69th General Assembly

Denver, Colorado

October 18 – 22, 2013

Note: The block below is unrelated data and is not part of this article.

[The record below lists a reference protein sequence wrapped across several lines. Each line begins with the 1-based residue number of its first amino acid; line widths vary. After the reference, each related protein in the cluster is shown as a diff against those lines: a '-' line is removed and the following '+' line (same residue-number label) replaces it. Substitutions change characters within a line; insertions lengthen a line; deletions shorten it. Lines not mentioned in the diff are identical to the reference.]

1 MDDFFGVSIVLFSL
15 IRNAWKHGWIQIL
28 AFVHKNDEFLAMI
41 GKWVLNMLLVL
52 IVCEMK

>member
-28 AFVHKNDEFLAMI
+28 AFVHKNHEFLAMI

Refusals by senior officials to provide public information and lawsuits brought against news media with dissuasive and intimidating intent and attacks on journalists, in particular in border zones, continued to be the outstanding features in this period. On October 8 the Chamber of Deputies in an extraordinary session passed a resolution that empowers it to take legal action against people who provide information about officials of the legislative branch of government, amid a great controversy over the issue. However, on October 15 in a ruling that sets a legal precedent on the matter of access to public information the Supreme Court decided that any citizen may have access to the list of officials of any public entity, with their respective salaries, despite the negative stance of the Chamber of Deputies and Senators. The Court established that the three branches of government must ensure access to the information. This ruling by the Supreme Court sets case law regarding Article 28 of the Constitution, even before it is enacted as the Constitution itself provides for. The Congress previously hid from members of the public and the press access to data concerning the list of officials of the Senate and Chamber of Deputies, with their respective salaries, despite the fact that government employees are legally required to publicly give details of their work. Concern arose among the people over information published in the press about the patronage system in Congress, due to the fact that the legislators (45 senators and 80 representatives) massively name as officials their relatives, friends and others close to them, many of whom do not carry out their duties but collect salaries much higher than the normal ones. Senate President Julio César Velázquez and Chamber of Deputies Speaker Juan Bartolomé Ramírez refused to provide members of the public and the press this information of public interest. In doing so they violated Article 28 of the Constitution, which states: “Public sources of information are free for all.” Several officials of the lower house belonging to the Colorado Party (National Republican Alliance), Liberal Party (Authentic Radical Liberal Party–PLRA), Unace, Patria Querida, Frente Guasu and Avanz País parties, many with double, triple and up to four affiliations, signed a note against the handing over of data to the press – they argued that in this they are protected by Article 33 of the Constitution, which speaks of the Right to Privacy. In July there had been introduced in the lower house a bill for regulation that seeks to create the legal precept of “classified information.” The bill stipulates that the institutions of the government will be able to decide what information would be shielded and thus could be denied to members of the public and the media. This bill, which seeks to regulate access to information, was introduced by Ombudsman Manuel Páez Monges and backed by congressmen from the Colorado Party Andrés Retamozo and Víctor González Segovia. In addition, in this bill, claiming reasons of “security,” ministers and public officials in general will be able to deny requests for reports on allowances, salaries and appointment of staff in state entities. Despite the fact that Paraguay’s Constitution guarantees freedom of expression on April 25, in a panel discussion at the Universidad Nacional university, journalist and trade unionist Jorge Zárate declared that information had to be regulated by passage of a media law, a proposal that included the government program presented in March by the Frente Guasu party, a group headed by former president and current senator Fernando Lugo. In May Senator Sixto Pereira of the Frente Guasu announced that in the new legislative session his party would be pushing for a law to regulate information. Avanza País party member of Congress Rocío Casco and Frente Guasu senator Esperanza Martínez also declared that they will be promoting a media law. However, President Horacio Cartes, who took office on August 15, warned that his government will not support any bill in that regard. A journalist and photographer with the press office of the Amambay government, Carlos Manuel Artaza Mereles, 46, was killed on April 24 by two hitmen riding a motorcycle who intercepted him as he was arriving at his home in the city of Pedro Juan Caballero, on the border with Brazil. Artaza died on his way to the Asunción Medical Emergency Center. First suspicions point to the drug-trafficking mafia, operating on the border through powerful criminal organizations of Brazilian origin, but shortly afterwards added to these was information about the fact that both in Artaza’s radio program and in his slot on a Pedro Juan Caballero television channel there was discussion of  the political scene in Amambay, which is unstable and heated. In another development in June a witness incriminated in the murder Senator Roberto Acevedo, who denied the accusation. The person responsible for regional coverage for the newspaper ABC Color in Pedro Juan Caballero, Cándido Figueredo, received death threats in text messages in late April after the murder. Also saying they had received threats were journalists Aníbal Gómez Caballero of FM América Holding radio; Santiago Benítez, Lourenso Veras, Egido Pedra and ABC Color correspondent in Curuguaty, Pablo Medina. The threats to Figueredo were repeated in July following the publication of reports about the background of Liberal Party (PLRA) Senator Roberto Acevedo in ABC Color. Figueredo is regarded as one of the leading specialists on the issue of drug-trafficking and continually receives death threats and constant defamatory harassment on Radio Amambay. Also on this radio there was launched a strong campaign to discredit ABC Color editor Aldo Zuccolillo. ABC Color regional reporter in Ciudad del Este Claudia Coronel in late March said she had been the object of an attempt to bribe her by a senior official of the Tesãi Foundation, an agency of the Itaipí Bi-National Entity. In May Luis Horacio Fernández, an announcer with Radio Difusora Mangoré in Juan Bautista, Misiones province, a radio station owned by Misiones Governor Arturo Martínez Jara, reported that his vehicle was shot at and the windshield and rear window were smashed. Fernández said he was used to receiving threats and had received them on several occasions due to the radio program he hosts, “Sin limites ni censura” (Without Limits Or Censorship), in which he criticizes the cattle rustling taking place in the area and other criminal activities. In May a group of unidentified assailants staged an armed raid on the offices of Radio Libertad FM 95.7 in San Estanislao and threatened announcers Iván Ruiz, owner of the radio station, and Antonio Dávalos, who were hosting a news program. They ordered the assailants to leave the premises, but these fired shots at the home of Dávalos, who believes the assault was due to the fact that he gives an opportunity to members of the public to criticize politicians in general. In September Senator Blanca Fonseca of the Authentic Radical Liberal Party brought a libel suit against the newspaper Crónica, seeking damages of  2 billion guaranís (some $450,000). The newspaper had reproduced a phrase used in February by journalist Enrique Vargas Peña in his radio program “Tierra de Nadie” (No-One’s Land), who called Senator Fonseca “chonga de Efraín”, an expression equivalent to “very close friend,” an allusion to the then presidential candidate Efraín Alegre. In April the Second Tribunal of the Criminal Appeals Court ruled as having expired the libel suit brought in 2005 by former Government Accountability Office auditors Juan Cristaldo and Atilo Perazzo against ABC Color editor Aldo Zuccolillo and reporters Enrique Dávalos and Carlos Cáceres concerning an investigation into corrupt profiting with construction firms linked to public contracts published in that newspaper. A ruling by Judge Alba González on April 30, 2008 had acquitted the accused, declaring there had not been any unlawful act but rather bad faith on the part of the litigants and ordered the record of the case to be sent to the Attorney General’s Office for its investigation. This ruling was appealed by Cristaldo and Perazzo.